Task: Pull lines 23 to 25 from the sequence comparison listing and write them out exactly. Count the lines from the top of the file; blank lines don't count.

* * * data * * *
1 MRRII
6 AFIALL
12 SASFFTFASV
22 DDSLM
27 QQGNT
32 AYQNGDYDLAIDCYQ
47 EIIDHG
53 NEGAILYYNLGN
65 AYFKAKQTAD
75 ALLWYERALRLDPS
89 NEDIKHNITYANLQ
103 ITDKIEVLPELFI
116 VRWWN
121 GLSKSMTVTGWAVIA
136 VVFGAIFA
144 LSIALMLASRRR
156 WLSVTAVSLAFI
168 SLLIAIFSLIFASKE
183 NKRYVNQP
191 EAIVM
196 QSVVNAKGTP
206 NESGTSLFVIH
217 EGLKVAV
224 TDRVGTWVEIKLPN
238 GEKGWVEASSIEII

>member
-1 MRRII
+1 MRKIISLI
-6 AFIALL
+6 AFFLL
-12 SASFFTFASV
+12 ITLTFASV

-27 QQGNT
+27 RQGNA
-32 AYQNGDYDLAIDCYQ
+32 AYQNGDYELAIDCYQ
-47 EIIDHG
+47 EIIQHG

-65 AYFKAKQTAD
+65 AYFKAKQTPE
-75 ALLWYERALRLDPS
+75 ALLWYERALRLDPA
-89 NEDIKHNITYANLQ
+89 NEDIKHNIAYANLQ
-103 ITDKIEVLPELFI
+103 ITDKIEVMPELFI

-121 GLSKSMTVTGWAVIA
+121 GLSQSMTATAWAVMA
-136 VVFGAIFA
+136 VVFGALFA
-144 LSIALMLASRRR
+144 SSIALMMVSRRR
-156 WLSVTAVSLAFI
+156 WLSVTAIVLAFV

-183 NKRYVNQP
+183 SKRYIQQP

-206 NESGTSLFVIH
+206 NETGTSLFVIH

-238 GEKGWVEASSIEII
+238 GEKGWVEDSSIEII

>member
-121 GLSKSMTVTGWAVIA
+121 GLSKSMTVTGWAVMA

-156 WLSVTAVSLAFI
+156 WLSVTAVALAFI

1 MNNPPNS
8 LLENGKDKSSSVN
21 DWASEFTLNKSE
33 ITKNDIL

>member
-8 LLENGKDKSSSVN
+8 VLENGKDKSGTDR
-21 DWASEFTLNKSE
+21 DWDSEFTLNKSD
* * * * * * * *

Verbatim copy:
217 EGLKVAV
224 TDRVGTWVEIKLPN
238 GEKGWVEASSIEII